How To Gracefully Close Channels

Several days ago, I wrote an article which explains the channel rules in Go. That article got many votes on reddit and HN.

I collected some criticisms on the following designs and rules of Go channels:
  1. no easy and universal ways to check whether or not a channel is closed without modifying the status of the channel.
  2. closing a closed channel will panic, so it is dangerous to close a channel if the closers don't know whether or not the channel is closed.
  3. sending values to a closed channel will panic, so it is dangerous to send values to a channel if the senders don't know whether or not the channel is closed.

The criticisms look reasonable (in fact not). Yes, there is not a built-in function to check whether or not a channel has been closed.

There is indeed a simple method to check whether or not a channel is closed if you can make sure no values were ever sent to the channel (this method will be often used in other examples in this article):
package main

import "fmt"

type T int

func IsClosed(ch <-chan T) bool {
	select {
	case <-ch:
		return true
	default:
	}
	
	return false
}

func main() {
	c := make(chan T)
	fmt.Println(IsClosed(c)) // false
	close(c)
	fmt.Println(IsClosed(c)) // true
}

As above mentioned, this is not a universal way to check whether a channel is closed.

However, even if there is a simple closed(chan T) bool function to check whether or not a channel has been closed, its usefulness would be very limited, just like the built-in len function for checking the current number of values stored in the value buffer of a channel. The reason is the status of the checked channel may have changed just after a call to such functions returns, so that the returned value has already not be able to reflect the latest status of the just checked channel. Although it is okay to stop sending values to a channel ch if the call closed(ch) returns true, it is not safe to close the channel or continue sending values to the channel if the call closed(ch) returns false.

The Channel Closing Principle

One general principle of using Go channels is don't close a channel from the receiver side and don't close a channel if the channel has multiple concurrent senders. In other words, you should only close a channel in a sender goroutine if the sender is the only sender of the channel.

(Below, we will call the above principle as channel closing principle.)

Surely, this is not a universal principle to close channels. The universal principle is don't send values to (or close) closed channels. If an arbitrary goroutine can guarantee that no goroutines will send to (or close) a non-closed non-nil channel any more, then that goroutine can close the channel safely. However, making such guarantees by a receiver or by one of many senders of a channel usually needs much effort, and often makes code complicated. On the contrary, it is much easy to hold the channel closing principle mentioned above.

Solutions Which Close Channels Rudely

If you would close a channel from the receiver side or in one of the multiple senders of the channel anyway, then you can use the recover mechanism to prevent the possible panic from crashing your program. Here is an example (assume the channel element type is T).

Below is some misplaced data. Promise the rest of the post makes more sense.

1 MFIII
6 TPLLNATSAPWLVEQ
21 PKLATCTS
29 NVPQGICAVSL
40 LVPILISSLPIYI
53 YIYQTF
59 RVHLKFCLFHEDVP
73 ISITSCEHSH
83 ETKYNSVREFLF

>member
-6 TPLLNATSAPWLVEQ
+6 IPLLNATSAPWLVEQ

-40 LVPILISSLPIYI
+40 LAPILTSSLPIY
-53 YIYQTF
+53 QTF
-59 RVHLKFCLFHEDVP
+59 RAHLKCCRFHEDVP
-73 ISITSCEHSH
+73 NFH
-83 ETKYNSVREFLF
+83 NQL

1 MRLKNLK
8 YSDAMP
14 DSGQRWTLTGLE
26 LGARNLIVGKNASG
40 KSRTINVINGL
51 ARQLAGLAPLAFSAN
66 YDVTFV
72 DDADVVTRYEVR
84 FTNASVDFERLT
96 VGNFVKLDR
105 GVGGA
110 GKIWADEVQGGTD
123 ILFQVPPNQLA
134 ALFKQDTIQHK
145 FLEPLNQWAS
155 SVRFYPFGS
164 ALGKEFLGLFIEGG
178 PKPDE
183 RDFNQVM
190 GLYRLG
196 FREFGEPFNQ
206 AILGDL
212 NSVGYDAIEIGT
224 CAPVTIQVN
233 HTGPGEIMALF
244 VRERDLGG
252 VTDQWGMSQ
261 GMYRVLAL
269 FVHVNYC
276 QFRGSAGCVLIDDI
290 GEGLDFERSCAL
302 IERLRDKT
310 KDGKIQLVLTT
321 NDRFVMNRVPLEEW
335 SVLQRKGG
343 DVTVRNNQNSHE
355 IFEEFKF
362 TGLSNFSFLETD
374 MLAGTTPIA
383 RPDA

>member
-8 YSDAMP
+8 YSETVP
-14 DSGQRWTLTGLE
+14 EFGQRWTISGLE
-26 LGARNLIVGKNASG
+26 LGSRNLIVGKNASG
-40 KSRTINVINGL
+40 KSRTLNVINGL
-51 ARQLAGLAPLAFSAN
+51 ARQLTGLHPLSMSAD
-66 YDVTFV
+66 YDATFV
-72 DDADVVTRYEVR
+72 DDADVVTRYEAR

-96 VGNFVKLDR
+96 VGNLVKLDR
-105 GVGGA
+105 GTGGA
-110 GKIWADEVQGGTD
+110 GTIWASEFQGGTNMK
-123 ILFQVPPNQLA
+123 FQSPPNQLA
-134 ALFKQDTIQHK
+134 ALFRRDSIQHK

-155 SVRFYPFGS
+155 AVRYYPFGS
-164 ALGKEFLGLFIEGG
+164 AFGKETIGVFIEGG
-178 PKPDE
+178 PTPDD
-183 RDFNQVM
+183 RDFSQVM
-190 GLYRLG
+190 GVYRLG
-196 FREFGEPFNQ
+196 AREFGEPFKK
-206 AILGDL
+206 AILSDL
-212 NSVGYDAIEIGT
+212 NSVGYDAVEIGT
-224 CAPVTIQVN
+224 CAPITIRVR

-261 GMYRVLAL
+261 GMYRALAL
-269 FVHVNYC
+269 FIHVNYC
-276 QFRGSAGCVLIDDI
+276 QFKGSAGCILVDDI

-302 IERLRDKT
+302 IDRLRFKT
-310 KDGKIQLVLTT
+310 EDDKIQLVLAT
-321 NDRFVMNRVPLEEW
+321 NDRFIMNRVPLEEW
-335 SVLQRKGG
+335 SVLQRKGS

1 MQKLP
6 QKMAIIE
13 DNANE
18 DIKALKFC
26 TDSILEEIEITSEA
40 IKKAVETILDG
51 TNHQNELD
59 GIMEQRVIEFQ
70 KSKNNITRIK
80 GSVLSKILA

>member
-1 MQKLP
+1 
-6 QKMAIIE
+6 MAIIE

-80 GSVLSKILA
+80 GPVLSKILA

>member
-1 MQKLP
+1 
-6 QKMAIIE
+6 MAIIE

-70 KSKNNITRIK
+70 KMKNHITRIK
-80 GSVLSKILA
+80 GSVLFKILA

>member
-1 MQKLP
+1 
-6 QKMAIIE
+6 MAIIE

func SafeClose(ch chan T) (justClosed bool) {
	defer func() {
		if recover() != nil {
			// The return result can be altered
			// in a defer function call.
			justClosed = false
		}
	}()
	
	// assume ch != nil here.
	close(ch)   // panic if ch is closed
	return true // <=> justClosed = true; return
}

This solution obviously breaks the channel closing principle.

The same idea can be used for sending values to a potential closed channel:
func SafeSend(ch chan T, value T) (closed bool) {
	defer func() {
		if recover() != nil {
			closed = true
		}
	}()
	
	ch <- value  // panic if ch is closed
	return false // <=> closed = false; return
}

Solutions Which Close Channels Politely

Many people prefer using sync.Once to close channels:
type MyChannel struct {
	C    chan T
	once sync.Once
}

func NewMyChannel() *MyChannel {
	return &MyChannel{C: make(chan T)}
}

func (mc *MyChannel) SafeClose() {
	mc.once.Do(func() {
		close(mc.C)
	})
}

Surely, we can also use sync.Mutex to avoid closing a channel multiple times:
type MyChannel struct {
	C      chan T
	closed bool
	mutex  sync.Mutex
}

func NewMyChannel() *MyChannel {
	return &MyChannel{C: make(chan T)}
}

func (mc *MyChannel) SafeClose() {
	mc.mutex.Lock()
	defer mc.mutex.Unlock()
	if !mc.closed {
		close(mc.C)
		mc.closed = true
	}
}

func (mc *MyChannel) IsClosed() bool {
	mc.mutex.Lock()
	defer mc.mutex.Unlock()
	return mc.closed
}

We should comprehend that the reason of why Go doesn't support built-in SafeSend and SafeClose functions is that it is not recommended to close a channel from the receiver side or from multiple concurrent senders. Go even forbids closing receive-only channels.

Solutions Which Close Channels Gracefully

One drawback of the above SafeSend function is that its calls can't be used as send operations which follow the case keyword in select blocks. The other drawback of the above SafeSend and SafeClose functions is that many people, including me, would think the above solutions by using panic/recover and sync package are not graceful. Following, some pure-channel solutions without using panic/recover and sync package will be introduced, for all kinds of situations.

(In the following examples, sync.WaitGroup is used to make the examples complete. It may be not always essential to use it in real practice.)

1. M receivers, one sender, the sender says "no more sends" by closing the data channel

This is the simplest situation, just let the sender close the data channel when it doesn't want to send more:
package main

import (
	"time"
	"math/rand"
	"sync"
	"log"
)

func main() {
	rand.Seed(time.Now().UnixNano())
	log.SetFlags(0)
	
	// ...
	const MaxRandomNumber = 100000
	const NumReceivers = 100
	
	wgReceivers := sync.WaitGroup{}
	wgReceivers.Add(NumReceivers)
	
	// ...
	dataCh := make(chan int, 100)
	
	// the sender
	go func() {
		for {
			if value := rand.Intn(MaxRandomNumber); value == 0 {
				// The only sender can close the channel safely.
				close(dataCh)
				return
			} else {			
				dataCh <- value
			}
		}
	}()
	
	// receivers
	for i := 0; i < NumReceivers; i++ {
		go func() {
			defer wgReceivers.Done()
			
			// Receive values until dataCh is closed and
			// the value buffer queue of dataCh is empty.
			for value := range dataCh {
				log.Println(value)
			}
		}()
	}
	
	wgReceivers.Wait()
}

2. One receiver, N senders, the receiver says "please stop sending more" by closing an additional signal channel

This is a situation a little more complicated than the above one. We can't let the receiver close the data channel, for doing this will break the channel closing principle. But we can let the receiver close an additional signal channel to notify senders to stop sending values:
package main

import (
	"time"
	"math/rand"
	"sync"
	"log"
)

func main() {
	rand.Seed(time.Now().UnixNano())
	log.SetFlags(0)
	
	// ...
	const MaxRandomNumber = 100000
	const NumSenders = 1000
	
	wgReceivers := sync.WaitGroup{}
	wgReceivers.Add(1)
	
	// ...
	dataCh := make(chan int, 100)